I was actually hooked by the ‘test’ offered in the prologue. As I evaluated my answers and the reasons for answering the way I did, I found myself looking forward to seeing the answers revealed in the following pages.

This is one of those books that I found difficult to put down, but at the same time, it was difficult to keep reading. I wanted to read more of what Foster had to say, but I wanted to stop and savor every morsel of the delicious meal that he had offered up to the company of pilgrims wandering with him on the Sacred Journey.

Bottom line: I like the Ancient Practices series, and this book is my favorite from the series. (4.5 out of 5)

This Book was provided free by the publisher, with the expectation that I would write an unbiased review.

book review: The Blessing of Adversity

Book review: The Blessing of Adversity.

This is not a book that I would have bought, and if there had been other choices, I might not have even gotten this one. And frankly it just about met my expectations.

I could relate to some of the things that Admiral Black wrote about. I was that kid that got picked last, I’ve not always done my homework and someone else had to point some things out to me. I’ve had bosses that didn’t like me. And I survived. Maybe not to the point that Admiral Black did, but…

We learn that the family was poor, that the author lost his mother and in the process got angry at God. And he got over that anger – lots of people do.

I think that if this book were to be reformatted, edited and sold as a daily devotional it might do well, but in its current format, it seems to be in an in between zone: almost devotional/meditation book -almost memoir- almost textbook; but it doesn’t quite measure up to any of them.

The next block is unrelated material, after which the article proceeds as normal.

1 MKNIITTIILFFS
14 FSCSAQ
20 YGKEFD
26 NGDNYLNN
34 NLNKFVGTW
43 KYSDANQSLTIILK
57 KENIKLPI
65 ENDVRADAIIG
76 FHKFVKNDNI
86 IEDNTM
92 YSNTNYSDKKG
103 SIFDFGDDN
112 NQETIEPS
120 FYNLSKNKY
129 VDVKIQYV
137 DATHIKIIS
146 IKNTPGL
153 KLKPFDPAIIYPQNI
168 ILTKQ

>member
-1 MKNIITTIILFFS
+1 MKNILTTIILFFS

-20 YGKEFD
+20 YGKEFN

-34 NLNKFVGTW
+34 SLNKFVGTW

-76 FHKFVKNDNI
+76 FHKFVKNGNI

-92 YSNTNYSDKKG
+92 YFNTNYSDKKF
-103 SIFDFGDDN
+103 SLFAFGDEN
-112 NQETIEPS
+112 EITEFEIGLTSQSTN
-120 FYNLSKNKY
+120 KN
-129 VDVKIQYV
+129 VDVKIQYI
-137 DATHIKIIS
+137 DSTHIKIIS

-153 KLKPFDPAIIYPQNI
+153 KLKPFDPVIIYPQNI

There are some poignant moments, and as a hospice chaplain and pastor, I certainly understand some of the points that Admiral Black was making, and some of the lessons learned, but while I was reading it, it seemed like I was hearing a series of sermons from a first semester seminary student. Make a point then find several scripture references to back it up; another point and several more scriptures.

By pushing, I can rate it a 3 out of 5.

I received this book free from Tyndale House in exchange for the review.

Friday, March 11, 2011

Raising the Bar on Radical

Raising the Bar on Radical

Radical Together: Unleashing the People of God for the Purpose of God is the follow up to David Platt’s recent book Radical: Taking back Your Faith from the American Dream. I received this pre release review copy which doesn’t include the study guide that will be included when the book releases next month (April 2011).

Platt sets out to challenge the Church, and especially the local church, to become all that Jesus had in mind for His church. It’s not about mega churches, multi-sites and the best worship team; it’s about reaching the world for Christ: being the hands, feet and heart of Christ throughout the world.